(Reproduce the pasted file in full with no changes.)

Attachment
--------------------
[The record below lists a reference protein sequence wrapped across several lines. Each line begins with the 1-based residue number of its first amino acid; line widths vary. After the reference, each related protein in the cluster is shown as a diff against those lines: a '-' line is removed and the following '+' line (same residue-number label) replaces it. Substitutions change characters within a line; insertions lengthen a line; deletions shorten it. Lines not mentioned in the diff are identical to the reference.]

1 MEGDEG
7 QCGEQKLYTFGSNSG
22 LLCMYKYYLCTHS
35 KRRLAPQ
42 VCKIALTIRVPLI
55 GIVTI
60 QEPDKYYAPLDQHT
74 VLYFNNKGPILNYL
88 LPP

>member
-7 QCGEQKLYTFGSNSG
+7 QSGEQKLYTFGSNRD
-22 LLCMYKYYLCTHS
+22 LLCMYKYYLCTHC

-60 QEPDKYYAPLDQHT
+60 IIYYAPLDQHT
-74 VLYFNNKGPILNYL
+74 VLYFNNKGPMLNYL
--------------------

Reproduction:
[The record below lists a reference protein sequence wrapped across several lines. Each line begins with the 1-based residue number of its first amino acid; line widths vary. After the reference, each related protein in the cluster is shown as a diff against those lines: a '-' line is removed and the following '+' line (same residue-number label) replaces it. Substitutions change characters within a line; insertions lengthen a line; deletions shorten it. Lines not mentioned in the diff are identical to the reference.]

1 MEGDEG
7 QCGEQKLYTFGSNSG
22 LLCMYKYYLCTHS
35 KRRLAPQ
42 VCKIALTIRVPLI
55 GIVTI
60 QEPDKYYAPLDQHT
74 VLYFNNKGPILNYL
88 LPP

>member
-7 QCGEQKLYTFGSNSG
+7 QSGEQKLYTFGSNRD
-22 LLCMYKYYLCTHS
+22 LLCMYKYYLCTHC

-60 QEPDKYYAPLDQHT
+60 IIYYAPLDQHT
-74 VLYFNNKGPILNYL
+74 VLYFNNKGPMLNYL